The Project Entangle EX-β

The Entangle EX-β.

A couple months ago we were thrilled to assemble an Entangle platform that actually looked and felt more like a set-top box. The Entangle EX-α is a Raspberry Pi 4 mated to an HDHomerun Flex 4k. Unfortunately stock FFmpeg doesn’t enable hardware-accelerated HEVC decode, which is needed to watch ATSC 3.0 broadcasts. And while patches have been done in distros such as LibreELEC, we don’t have the time at the moment to integrate those into the Entangle code base.

So…we’ve gone back to X86 to build the Entangle EX-β.

Update 12/15/2023

Since putting together the EX-β, we’ve been able to assemble a more compact EX-ɤ, detailed towards the end of the post.

The Hardware

Trigkey Green G4 motherboard on the right, Flex 4K on the left.

We’re still using our favorite HDHomerun Flex 4k, but this time paired with an Intel N100 board pulled from a Trigkey Green G4 mini PC. The Intel N100 has four Alder Lake “efficient” cores, or what used to be known as Atom-class cores, and no performance cores. Boards based on it aim to be energy-efficient but still provide quite a bit of horsepower – enough to decode HEVC in software.

Rear view.

As with the EX-α, we’re using Ubuntu 22.04 Server as the core OS (though we did need to pull in the latest mainline kernel to get WiFi working). We’ve got the same TP-Link UE300 USB-Ethernet adapter to connect to the Flex, and are again using a Samsung FIT – though this time hosting the overlayroot’d OS as well as a volatile partition. As with the α a 2 TB Teamgroup MP33 SSD provides recording storage, though we can use the on-board NVMe slot this time around.

One nice thing is that since the Trigkey is powered by a 12v brick, we’re able to tap 12v from the motherboard and use it to power the Flex. No separate power supply or boost converter required.

Power Consumption

On the power consumption front we’re taking a bit of a step backwards. While the EX-α idles at 7.4w, the EX-β consumes 10.5w. And with all tuners engaged and recording (one tuned to our ATSC 3.0 lighthouse and the other three to ATSC 1.0 emissions), the β uses 14.4w compared to the α’s 11.7w.

UPDATE: The EX-β idles at 8.3-8.6w. The 10.5w number probably reflected an EPG fetch or other background activity.

Streaming one show to a FireTV bumps power consumption by about 0.1w. On the α an additional 0.5w was required. Streaming an ATSC 1.0 show to an iPad bounces power consumption between 14.5 and 23.7w for an average close to 18w. That’s the cost of pure software transcoding MPEG-2 video and AC-3 audio  to H.264 video and AAC audio (mostly encoding H.264, as decoding MPEG-2 video and AC-3 audio don’t take a lot of cycles.).  Streaming an ATSC 3.0 show to an iPad – something the α can’t do – bounces power consumption between 14.5w and 27w for an average around 22w.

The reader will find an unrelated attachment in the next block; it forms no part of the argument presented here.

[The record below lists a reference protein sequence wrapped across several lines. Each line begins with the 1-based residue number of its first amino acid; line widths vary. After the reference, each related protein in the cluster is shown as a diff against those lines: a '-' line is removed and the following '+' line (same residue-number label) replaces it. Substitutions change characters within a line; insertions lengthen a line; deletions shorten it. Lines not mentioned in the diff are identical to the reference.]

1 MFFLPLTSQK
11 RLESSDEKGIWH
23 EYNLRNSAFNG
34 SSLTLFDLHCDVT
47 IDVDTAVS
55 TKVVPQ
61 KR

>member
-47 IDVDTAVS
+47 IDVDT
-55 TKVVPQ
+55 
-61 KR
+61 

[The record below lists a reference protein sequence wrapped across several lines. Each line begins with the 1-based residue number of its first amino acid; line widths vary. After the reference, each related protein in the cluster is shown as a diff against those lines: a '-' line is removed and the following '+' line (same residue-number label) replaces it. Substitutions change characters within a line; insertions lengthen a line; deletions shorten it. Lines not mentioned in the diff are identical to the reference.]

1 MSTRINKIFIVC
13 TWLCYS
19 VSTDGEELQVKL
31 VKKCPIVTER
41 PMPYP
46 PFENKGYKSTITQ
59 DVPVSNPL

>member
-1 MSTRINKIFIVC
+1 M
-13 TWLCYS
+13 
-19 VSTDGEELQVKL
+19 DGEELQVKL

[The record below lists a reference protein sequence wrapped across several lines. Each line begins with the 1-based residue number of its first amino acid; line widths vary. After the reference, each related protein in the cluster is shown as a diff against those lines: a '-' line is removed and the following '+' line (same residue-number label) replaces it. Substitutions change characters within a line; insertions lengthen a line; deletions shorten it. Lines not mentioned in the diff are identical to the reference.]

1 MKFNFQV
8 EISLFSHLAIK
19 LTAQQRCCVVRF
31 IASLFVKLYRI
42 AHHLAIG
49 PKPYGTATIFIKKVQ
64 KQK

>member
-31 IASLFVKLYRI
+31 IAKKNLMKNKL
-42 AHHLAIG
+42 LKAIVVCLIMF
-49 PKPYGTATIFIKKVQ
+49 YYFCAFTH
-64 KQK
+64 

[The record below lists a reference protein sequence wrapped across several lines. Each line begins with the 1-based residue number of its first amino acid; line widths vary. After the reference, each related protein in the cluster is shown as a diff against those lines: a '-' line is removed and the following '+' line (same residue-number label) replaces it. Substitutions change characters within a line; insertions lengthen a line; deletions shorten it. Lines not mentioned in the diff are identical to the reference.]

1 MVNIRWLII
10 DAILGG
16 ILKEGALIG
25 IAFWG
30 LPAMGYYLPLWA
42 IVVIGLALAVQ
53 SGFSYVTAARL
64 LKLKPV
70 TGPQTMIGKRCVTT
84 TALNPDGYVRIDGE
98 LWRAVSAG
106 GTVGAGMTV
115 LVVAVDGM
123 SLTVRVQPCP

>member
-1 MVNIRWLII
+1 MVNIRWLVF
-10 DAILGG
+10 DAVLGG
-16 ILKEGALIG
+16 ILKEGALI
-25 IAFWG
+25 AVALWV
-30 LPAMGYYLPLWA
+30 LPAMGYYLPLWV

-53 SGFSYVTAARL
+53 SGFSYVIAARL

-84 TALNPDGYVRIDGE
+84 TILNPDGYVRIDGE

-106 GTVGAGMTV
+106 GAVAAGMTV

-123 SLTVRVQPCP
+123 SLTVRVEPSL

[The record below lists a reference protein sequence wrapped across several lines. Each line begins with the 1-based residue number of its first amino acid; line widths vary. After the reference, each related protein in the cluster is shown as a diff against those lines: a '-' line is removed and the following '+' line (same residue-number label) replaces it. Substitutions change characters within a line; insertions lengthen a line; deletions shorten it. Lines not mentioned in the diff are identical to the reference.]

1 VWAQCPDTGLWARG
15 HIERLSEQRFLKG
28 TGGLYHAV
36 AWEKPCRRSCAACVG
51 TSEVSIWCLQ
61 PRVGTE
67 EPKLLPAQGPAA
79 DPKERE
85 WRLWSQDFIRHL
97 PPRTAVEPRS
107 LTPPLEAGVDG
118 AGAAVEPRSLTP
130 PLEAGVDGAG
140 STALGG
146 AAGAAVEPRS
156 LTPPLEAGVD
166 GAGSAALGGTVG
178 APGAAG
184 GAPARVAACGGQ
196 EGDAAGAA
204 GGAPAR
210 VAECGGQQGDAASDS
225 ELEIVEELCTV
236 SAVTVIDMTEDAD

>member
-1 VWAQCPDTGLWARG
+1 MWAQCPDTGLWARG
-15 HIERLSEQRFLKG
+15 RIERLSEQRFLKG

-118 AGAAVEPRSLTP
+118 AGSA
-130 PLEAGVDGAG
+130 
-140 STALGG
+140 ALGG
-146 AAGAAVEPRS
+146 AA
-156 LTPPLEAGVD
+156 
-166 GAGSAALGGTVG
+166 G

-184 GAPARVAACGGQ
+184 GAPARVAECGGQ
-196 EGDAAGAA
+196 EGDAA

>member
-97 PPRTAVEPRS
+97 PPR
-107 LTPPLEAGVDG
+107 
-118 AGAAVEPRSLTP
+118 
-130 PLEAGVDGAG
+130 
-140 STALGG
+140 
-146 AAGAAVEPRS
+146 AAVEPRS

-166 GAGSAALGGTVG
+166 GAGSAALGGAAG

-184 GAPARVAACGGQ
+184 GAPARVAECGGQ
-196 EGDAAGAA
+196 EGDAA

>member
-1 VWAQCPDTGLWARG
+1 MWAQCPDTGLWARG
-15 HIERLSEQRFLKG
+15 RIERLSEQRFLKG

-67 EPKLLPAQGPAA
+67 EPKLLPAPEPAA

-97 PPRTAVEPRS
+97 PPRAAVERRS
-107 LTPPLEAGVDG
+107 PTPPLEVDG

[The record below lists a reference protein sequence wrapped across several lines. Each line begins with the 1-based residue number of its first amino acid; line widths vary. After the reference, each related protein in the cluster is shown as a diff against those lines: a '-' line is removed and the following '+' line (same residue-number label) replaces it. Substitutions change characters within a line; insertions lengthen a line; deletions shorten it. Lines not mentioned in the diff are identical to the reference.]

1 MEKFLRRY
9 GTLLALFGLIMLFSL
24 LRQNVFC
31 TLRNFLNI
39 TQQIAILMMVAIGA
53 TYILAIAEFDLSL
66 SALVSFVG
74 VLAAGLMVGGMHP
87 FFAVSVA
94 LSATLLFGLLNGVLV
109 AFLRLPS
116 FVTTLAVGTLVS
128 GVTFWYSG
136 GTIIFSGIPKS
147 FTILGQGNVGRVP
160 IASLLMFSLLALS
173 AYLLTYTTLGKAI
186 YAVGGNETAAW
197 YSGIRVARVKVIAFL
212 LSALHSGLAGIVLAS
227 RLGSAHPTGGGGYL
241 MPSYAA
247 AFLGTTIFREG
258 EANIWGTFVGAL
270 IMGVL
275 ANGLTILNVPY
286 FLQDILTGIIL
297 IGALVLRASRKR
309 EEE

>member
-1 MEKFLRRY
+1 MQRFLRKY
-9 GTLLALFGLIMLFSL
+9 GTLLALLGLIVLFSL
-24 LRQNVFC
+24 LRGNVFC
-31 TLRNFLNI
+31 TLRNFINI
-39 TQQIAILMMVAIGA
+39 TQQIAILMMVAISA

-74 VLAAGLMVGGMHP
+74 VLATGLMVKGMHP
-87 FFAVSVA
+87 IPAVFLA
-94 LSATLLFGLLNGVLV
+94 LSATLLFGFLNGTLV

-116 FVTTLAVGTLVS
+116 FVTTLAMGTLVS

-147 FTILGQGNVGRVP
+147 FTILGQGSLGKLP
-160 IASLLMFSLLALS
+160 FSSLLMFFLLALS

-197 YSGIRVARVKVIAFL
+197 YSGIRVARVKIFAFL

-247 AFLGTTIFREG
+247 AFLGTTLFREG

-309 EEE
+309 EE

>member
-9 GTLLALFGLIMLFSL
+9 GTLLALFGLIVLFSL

HEVC decoding is particularly taxing and it will be interesting to see how hardware acceleration in the N100 might help. We’ve shied away from this in the past since we’ve found the GPU can crash on malformed bitstreams and bring down the entire system. But that was a few year ago and perhaps the situation has improved, especially with the new Vulkan support in FFmpeg 6.1.

Closing Thoughts

With its ability to stream ATSC 3.0 shows to an iPad, the EX-β is now our primary box. On the whole we’re happy with it though will continue to be on the lookout for a more power-efficient option, particularly at idle power. Regrettably the Pi-5 suffers from the same HEVC decode support (or lack thereof) as the Pi-4, so we’ll either need to port the required patches to the Entangle code base or hope for a more efficient X86 motherboard.

Update 12/15/2023: EX-ɤ

While we’re quite happy with the EX-β, it nagged at us that we still needed a USB-Ethernet adapter to connect to the Flex. During our search for N100 mini PCs we came across a version with dual Ethernet ports but were put off by its USB-C power supply. We weren’t sure we’d be able to get a 12v supply to send over to the Flex. But after a bit of research we found that the power supply provided with the boxes were 12v, despite the USB-C connector on the end. It also appears that the board will negotiate 12v from a USB-C charger, though we heard some odd buzzing from the board when we did that so are sticking with the supplied adapter. So was born the EX-ɤ!

The N100 board is actually smaller than the Flex!

Through a bit of creative Ethernet wiring we’ve hidden the jacks  connecting the motherboard to the Flex while still keeping the boards pretty flush with the back plate. And with the USB ports now facing the Flex, the Samsung FIT is hidden in the case. We did bring one port out the back using a right-angle connector. Just in case. You never know when a USB connector will come in handy. The third USB connector hosts the white LED face plate backlighting (which for some reason appears blue in the top photo).

To top it off these N100 boards – we picked one from “Nucbox” – are somewhat smaller than the Trigkey Green G4, so we’ve shrunk the case to 190 mm x 95 mm x 35 mm. From a volume standpoint we’re now equivalent to the DeskPi Pro.

One downside is that the EX-ɤ seems to consume about 1w more power at idle. It could be that the power supply is less efficient, or some other changes to the N100 board (such as the dual 2.5G Ethernet ports vs on-board 1G and 1G USB in the EX-β).